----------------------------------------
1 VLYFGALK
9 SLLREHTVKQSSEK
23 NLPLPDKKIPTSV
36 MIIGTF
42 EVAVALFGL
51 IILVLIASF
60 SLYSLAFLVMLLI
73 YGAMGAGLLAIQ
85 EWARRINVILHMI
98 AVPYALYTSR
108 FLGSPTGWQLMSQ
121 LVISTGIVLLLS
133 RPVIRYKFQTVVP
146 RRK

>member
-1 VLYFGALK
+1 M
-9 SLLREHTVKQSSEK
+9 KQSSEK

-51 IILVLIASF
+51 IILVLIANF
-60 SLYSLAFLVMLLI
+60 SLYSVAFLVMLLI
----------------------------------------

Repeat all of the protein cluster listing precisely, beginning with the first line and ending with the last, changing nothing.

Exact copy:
1 VLYFGALK
9 SLLREHTVKQSSEK
23 NLPLPDKKIPTSV
36 MIIGTF
42 EVAVALFGL
51 IILVLIASF
60 SLYSLAFLVMLLI
73 YGAMGAGLLAIQ
85 EWARRINVILHMI
98 AVPYALYTSR
108 FLGSPTGWQLMSQ
121 LVISTGIVLLLS
133 RPVIRYKFQTVVP
146 RRK

>member
-1 VLYFGALK
+1 M
-9 SLLREHTVKQSSEK
+9 KQSSEK

-51 IILVLIASF
+51 IILVLIANF
-60 SLYSLAFLVMLLI
+60 SLYSVAFLVMLLI